My lovely wife Rothann has told me on several occasions that I tend to speak too harshly to people, especially to other men. She may be right.
When I arrived at church last Sunday, Deacon Todd Flaherty, whose 16 year-old son Conner had just started working a summer job for me, welcomed me into the House of the Lord with “Good job, Clark! Keep on chewing him out! He needs it! Great job!” And then he patted me on the back.
Responding to the puzzled look on my face, Deacon Todd continued. He explained that when his son had come home from his first day on the job, Conner had reported that “Mr. Clark” got just as red-faced, when he got mad, as his dad did. To be clear, I was not even aware that I had been “mad,” nor that I had chewed anyone out, at any time, during the previous week. I do vaguely remember walking into a room where construction was going on to find four guys, including Conner, discussing what to do next. I simply offered the quartet what I felt was proper and necessary supervision.
“Let’s get moving in here! There’s too much standing around going on! Find something to do!”
Frankly, I dispute the assertion that THAT exchange is “getting chewed out.” But, upon further reflection, maybe my tone was harsh, and maybe my face did get red. Maybe I even said a little more than I was willing to put between those quotation marks a couple sentences prior to this one.
Man, I hate it when Rothann’s right.
Ted Trollinger and I have worked together for 18 years. He’s the head of engineering at my company, Quail Ridge, and he’s a lifetime Baldwyn native, just like me. I describe Ted and me as “working together” for this reason: even though Ted has actually worked FOR me for 18 years, that fact could never be discerned from observing our every-day, working relationship. He routinely says things to me like:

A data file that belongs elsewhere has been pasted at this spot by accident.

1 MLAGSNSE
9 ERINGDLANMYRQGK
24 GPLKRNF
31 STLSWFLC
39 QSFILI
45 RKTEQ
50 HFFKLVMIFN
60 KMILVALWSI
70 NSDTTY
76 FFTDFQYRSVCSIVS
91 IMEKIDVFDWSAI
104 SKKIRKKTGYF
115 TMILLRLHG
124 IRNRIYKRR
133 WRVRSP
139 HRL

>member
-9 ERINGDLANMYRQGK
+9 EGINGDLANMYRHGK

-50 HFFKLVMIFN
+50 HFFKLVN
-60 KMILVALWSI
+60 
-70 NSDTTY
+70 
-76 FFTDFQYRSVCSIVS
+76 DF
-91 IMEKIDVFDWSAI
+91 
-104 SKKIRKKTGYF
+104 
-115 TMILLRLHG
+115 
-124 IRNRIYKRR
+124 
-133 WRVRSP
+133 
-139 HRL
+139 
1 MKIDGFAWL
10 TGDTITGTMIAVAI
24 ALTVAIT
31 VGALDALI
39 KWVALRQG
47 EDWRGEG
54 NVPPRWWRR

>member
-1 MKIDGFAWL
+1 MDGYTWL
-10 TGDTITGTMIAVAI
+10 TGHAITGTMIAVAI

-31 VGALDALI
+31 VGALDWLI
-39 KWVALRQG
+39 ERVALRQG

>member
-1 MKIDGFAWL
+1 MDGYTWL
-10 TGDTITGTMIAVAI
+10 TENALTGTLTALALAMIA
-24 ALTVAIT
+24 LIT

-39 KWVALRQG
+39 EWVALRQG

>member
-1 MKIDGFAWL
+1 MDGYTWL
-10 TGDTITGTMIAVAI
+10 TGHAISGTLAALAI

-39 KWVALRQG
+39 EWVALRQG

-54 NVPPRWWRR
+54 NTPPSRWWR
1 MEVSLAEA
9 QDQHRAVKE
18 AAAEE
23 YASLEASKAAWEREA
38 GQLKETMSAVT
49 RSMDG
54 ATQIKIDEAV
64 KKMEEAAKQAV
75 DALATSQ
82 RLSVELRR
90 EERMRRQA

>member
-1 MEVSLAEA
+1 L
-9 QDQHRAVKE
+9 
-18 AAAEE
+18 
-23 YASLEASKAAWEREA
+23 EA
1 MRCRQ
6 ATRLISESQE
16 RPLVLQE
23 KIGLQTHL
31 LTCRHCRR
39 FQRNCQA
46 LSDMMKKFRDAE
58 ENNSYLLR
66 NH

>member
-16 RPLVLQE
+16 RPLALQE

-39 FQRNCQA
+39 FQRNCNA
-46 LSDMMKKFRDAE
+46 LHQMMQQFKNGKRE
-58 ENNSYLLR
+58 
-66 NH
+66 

“When are you actually going to do some work around here?”
“The design you came up with wasn’t going to work … but I fixed it.”
“Those drawings you just released to manufacturing … Wrong!”
Ted’s typical line of off-the-cuff commentary – confrontational but delivered nonchalantly, as if in passing – almost always lures me into debate. He compels me to defend myself. And perhaps, on occasion, I do use statements that some might consider “harsh.”
MY design would not work, but HE fixed it! Ted just has the knack, a gift really, for putting me on the defensive as only the lovely Rothann herself is otherwise capable of doing. But my beautiful and talented spouse need not worry about any harshness directed towards our longtime engineering manager. Franklin Theodore Trollinger can MORE than hold his own in ANY argument. Which makes the story I’m about to tell even sweeter for me.
A decade ago, Ted and I were in some back-and-forth dispute across his desk, a design disagreement. He contended he was right and I was wrong, and I came back at him again and again with the opposite point of view. The volume of the conversation rose, and we struggled on until finally we reached an unbreakable impasse. Ted smugly leaned back in his chair and took a long sip of coffee, all the while staring me right in my red face. That’s when I saw the opportunity and changed the game.
“And don’t you be drinking out of my coffee cup either!” I said, knowing something Ted didn’t.
“This is not your coffee cup!”
“Yes. It is.”
Ted glared at me. “Why do you say it’s YOUR coffee cup?”
“Because it’s got my name on it.”
My side of the cup, a gift received on some long-forgotten sales call, was clearly, BOLDLY labeled “CLARK RICHEY.” Ted slowly turned the mug around and stared at it for a long, long time. Finally, he choked out, “Well … I guess it is your cup.”
THAT is my proudest moment in the history of Quail Ridge Engineering!
Ted smiled, I smiled, and then we said a few more harsh things to each other about whatever we had originally been arguing about.
“You can use my cup, but just make the drawing the way I said,” I jabbed, victory in hand.
“Yeah … right,” Ted replied harshly, unvanquished.